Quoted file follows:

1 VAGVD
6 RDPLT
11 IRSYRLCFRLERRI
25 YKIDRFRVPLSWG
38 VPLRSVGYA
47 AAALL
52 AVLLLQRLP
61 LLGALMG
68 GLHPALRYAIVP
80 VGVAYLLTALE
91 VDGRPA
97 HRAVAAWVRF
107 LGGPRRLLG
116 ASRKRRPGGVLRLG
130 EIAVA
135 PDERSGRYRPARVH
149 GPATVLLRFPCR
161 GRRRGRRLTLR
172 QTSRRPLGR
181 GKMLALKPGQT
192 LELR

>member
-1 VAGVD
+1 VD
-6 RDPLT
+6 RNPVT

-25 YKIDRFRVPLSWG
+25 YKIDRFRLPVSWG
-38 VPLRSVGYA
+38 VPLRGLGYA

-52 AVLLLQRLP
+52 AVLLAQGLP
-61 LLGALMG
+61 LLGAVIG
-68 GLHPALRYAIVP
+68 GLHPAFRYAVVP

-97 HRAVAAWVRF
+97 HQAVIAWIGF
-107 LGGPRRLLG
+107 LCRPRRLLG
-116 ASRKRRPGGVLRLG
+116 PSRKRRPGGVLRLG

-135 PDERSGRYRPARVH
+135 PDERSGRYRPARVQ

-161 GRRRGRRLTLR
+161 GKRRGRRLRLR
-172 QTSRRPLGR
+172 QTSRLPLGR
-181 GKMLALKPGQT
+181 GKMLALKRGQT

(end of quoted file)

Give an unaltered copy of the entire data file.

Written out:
1 VAGVD
6 RDPLT
11 IRSYRLCFRLERRI
25 YKIDRFRVPLSWG
38 VPLRSVGYA
47 AAALL
52 AVLLLQRLP
61 LLGALMG
68 GLHPALRYAIVP
80 VGVAYLLTALE
91 VDGRPA
97 HRAVAAWVRF
107 LGGPRRLLG
116 ASRKRRPGGVLRLG
130 EIAVA
135 PDERSGRYRPARVH
149 GPATVLLRFPCR
161 GRRRGRRLTLR
172 QTSRRPLGR
181 GKMLALKPGQT
192 LELR

>member
-1 VAGVD
+1 VD
-6 RDPLT
+6 RNPVT

-25 YKIDRFRVPLSWG
+25 YKIDRFRLPVSWG
-38 VPLRSVGYA
+38 VPLRGLGYA

-52 AVLLLQRLP
+52 AVLLAQGLP
-61 LLGALMG
+61 LLGAVIG
-68 GLHPALRYAIVP
+68 GLHPAFRYAVVP

-97 HRAVAAWVRF
+97 HQAVIAWIGF
-107 LGGPRRLLG
+107 LCRPRRLLG
-116 ASRKRRPGGVLRLG
+116 PSRKRRPGGVLRLG

-135 PDERSGRYRPARVH
+135 PDERSGRYRPARVQ

-161 GRRRGRRLTLR
+161 GKRRGRRLRLR
-172 QTSRRPLGR
+172 QTSRLPLGR
-181 GKMLALKPGQT
+181 GKMLALKRGQT